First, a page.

the Principals has, for the time at least, created a new 
interest, and increased the energy and efficiency of 
all the teachers. The reports upon the schools seem 
to indicate a more strict, and we hope healthier dis- 
cipline, and unless it shall appear that there is an 
unseen influence which is opposed to harmony, and 
that generous good feeling which is so valuable 
among teachers, we may conclude that the discipline 
has been improved. It takes time, however, to de- 
termine the real influence of changes, and what seems 
to be a gain, will sometimes prove otherwise. We 
hope, however, that what has been done with a view 
to increase the usefulness of the teachers, and the 
value of the schools, will prove to have been done 
wisely and well. 

We close our report with a few general remarks, 
the result of our observation in regard to the needs 
of our schools. For the Primaries, kind hearted and 
truthful persons, whose manners are unexceptionable 
and whose example of habits and temper can always 
be patterned after with safety by the children, should 
alone be selected for teachers. The books used in 



31 



these schools are of very little consequence compared 
with the charm and influence of the teachers, whose 
ability to teach what is contained in the books forms 
the least part of their duty. But few of the schol- 
ars fail to accomplish what is expected of the books, 
while many, we fear, leave school in much ignorance of 
those better things which depend upon the character 
and example of the teachers. And the same remarks 
will apply as well to the teachers of the Grammar 
and High Schools ; although as we advance some- 
thing more is wanted in the way of attainment and 
excellence in the knowledge of the world and of 
books. But what we do not accomplish, has more 
to do with the want of forbearance and patience, and 
a wholly reliable character in the teacher, than the 
want of excellence in the school books, or of atten- 
tion and study in the scholar ; and the record of cor- 
poral punishment, if it was kept as it should be, in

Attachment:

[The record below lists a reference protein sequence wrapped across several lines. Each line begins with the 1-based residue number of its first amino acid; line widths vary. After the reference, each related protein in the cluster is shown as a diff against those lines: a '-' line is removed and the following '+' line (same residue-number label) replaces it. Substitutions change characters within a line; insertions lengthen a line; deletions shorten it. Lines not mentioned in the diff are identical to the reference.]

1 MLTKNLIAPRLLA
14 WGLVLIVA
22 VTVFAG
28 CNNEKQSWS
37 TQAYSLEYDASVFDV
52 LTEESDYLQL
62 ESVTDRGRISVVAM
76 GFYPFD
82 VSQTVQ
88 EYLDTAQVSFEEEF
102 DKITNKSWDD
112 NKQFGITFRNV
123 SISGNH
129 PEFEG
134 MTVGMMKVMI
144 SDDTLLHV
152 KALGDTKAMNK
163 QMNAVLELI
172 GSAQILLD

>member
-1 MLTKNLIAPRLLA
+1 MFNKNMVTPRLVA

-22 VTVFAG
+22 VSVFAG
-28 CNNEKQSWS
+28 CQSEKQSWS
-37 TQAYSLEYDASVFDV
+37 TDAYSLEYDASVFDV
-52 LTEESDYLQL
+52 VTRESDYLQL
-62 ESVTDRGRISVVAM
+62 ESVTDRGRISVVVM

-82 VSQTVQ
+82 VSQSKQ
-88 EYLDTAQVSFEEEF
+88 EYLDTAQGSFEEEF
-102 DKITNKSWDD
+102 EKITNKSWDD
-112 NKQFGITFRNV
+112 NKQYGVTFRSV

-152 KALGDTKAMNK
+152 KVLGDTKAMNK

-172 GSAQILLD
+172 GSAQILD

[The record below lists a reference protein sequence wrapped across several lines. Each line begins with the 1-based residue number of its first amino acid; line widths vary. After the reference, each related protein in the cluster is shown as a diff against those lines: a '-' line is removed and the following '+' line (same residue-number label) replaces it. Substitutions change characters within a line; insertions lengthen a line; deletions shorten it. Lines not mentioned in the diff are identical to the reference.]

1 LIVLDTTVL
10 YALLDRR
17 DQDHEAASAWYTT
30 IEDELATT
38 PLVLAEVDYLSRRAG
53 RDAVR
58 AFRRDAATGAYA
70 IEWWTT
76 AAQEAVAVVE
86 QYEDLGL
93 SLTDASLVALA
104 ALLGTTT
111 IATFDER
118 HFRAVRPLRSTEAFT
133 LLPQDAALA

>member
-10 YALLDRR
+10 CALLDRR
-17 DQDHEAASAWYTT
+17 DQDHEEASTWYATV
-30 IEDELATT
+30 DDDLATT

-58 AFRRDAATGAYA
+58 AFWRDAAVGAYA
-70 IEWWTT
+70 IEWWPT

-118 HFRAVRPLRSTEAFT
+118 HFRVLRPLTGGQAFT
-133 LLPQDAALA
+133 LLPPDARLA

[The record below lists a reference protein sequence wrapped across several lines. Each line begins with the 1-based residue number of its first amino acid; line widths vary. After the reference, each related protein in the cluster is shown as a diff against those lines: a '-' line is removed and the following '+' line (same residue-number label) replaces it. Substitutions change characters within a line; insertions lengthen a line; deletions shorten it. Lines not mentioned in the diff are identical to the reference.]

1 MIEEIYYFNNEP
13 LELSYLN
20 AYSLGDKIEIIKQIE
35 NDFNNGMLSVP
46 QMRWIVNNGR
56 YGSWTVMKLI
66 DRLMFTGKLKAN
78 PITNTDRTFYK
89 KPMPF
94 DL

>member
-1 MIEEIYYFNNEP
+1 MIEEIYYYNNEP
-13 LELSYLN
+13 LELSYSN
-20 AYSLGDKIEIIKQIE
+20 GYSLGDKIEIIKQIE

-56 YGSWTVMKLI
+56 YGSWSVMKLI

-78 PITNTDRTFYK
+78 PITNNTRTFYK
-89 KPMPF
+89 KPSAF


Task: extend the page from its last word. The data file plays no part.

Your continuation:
conformity with the rule fixed by the Board, would, 
we believe, prove the correctness of this statement. 

One great trouble with our Grammar Schools grows 
out of the idea that the work to be done in them is 
to prepare scholars for the High School, instead of 
thorough and complete instruction in the important 
studies assigned to them. Parents and teachers, we 
fear, have come to think that this is the only object 
of the Grammar Schools, and the test of the merits 
of our Grammar-School teachers is in the number of 
their scholar admitted to the High school at the 



32 

annual examination of candidates. And this is the 
reason why all the pupils in our Grammar Schools 
aim at admission to the High School, even though 
they have no intention of remaining, and have made 
up their minds to engage in some trade or business 
within a few months of their admission. We think 
the importance of the studies pursued in the Gram- 
mar Schools can hardly be overstated, and their value 
is intrinsic. It is not to fit scholars for the High 
School, that our Grammar Schools are maintained, 
but to give our children an opportunity to become 
thoroughly acquainted with those important studies 
which will be absolutely essential in the management 
of practical affairs, and which form the basis of all 
true education. Latterly, too, it has been observed 
that but very little attention is given to Penmanship, 
a most important art, the study of which it will not 
do to neglect or slight in our schools. The subject 
of Penmanship is now in the hands of a Committee 
of the Board, who are to report some plan for its 
more uniform and complete instruction. Authority 
also has been given to employ a teacher of Penman- 
ship, a few hours in each week, in the High School. 
The Course of study in the High School remains